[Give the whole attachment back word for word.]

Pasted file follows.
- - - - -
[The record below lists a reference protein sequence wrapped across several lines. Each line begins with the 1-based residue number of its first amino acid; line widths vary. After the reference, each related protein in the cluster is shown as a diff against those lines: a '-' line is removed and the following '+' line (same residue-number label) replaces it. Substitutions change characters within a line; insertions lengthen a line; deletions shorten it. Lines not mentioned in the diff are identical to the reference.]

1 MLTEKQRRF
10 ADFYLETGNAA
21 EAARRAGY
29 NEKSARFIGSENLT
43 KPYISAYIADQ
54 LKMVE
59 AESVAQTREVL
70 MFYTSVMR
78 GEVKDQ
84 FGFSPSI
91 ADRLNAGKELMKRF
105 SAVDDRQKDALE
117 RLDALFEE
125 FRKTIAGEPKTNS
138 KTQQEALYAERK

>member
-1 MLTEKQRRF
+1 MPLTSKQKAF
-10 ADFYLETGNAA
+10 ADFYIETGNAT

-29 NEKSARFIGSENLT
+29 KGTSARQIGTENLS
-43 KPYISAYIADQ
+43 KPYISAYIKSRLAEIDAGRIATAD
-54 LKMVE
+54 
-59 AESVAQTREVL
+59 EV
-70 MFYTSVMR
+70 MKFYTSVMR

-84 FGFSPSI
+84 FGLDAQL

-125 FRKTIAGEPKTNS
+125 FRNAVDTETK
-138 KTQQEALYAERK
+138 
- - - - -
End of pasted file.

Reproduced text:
[The record below lists a reference protein sequence wrapped across several lines. Each line begins with the 1-based residue number of its first amino acid; line widths vary. After the reference, each related protein in the cluster is shown as a diff against those lines: a '-' line is removed and the following '+' line (same residue-number label) replaces it. Substitutions change characters within a line; insertions lengthen a line; deletions shorten it. Lines not mentioned in the diff are identical to the reference.]

1 MLTEKQRRF
10 ADFYLETGNAA
21 EAARRAGY
29 NEKSARFIGSENLT
43 KPYISAYIADQ
54 LKMVE
59 AESVAQTREVL
70 MFYTSVMR
78 GEVKDQ
84 FGFSPSI
91 ADRLNAGKELMKRF
105 SAVDDRQKDALE
117 RLDALFEE
125 FRKTIAGEPKTNS
138 KTQQEALYAERK

>member
-1 MLTEKQRRF
+1 MPLTSKQKAF
-10 ADFYLETGNAA
+10 ADFYIETGNAT

-29 NEKSARFIGSENLT
+29 KGTSARQIGTENLS
-43 KPYISAYIADQ
+43 KPYISAYIKSRLAEIDAGRIATAD
-54 LKMVE
+54 
-59 AESVAQTREVL
+59 EV
-70 MFYTSVMR
+70 MKFYTSVMR

-84 FGFSPSI
+84 FGLDAQL

-125 FRKTIAGEPKTNS
+125 FRNAVDTETK
-138 KTQQEALYAERK
+138 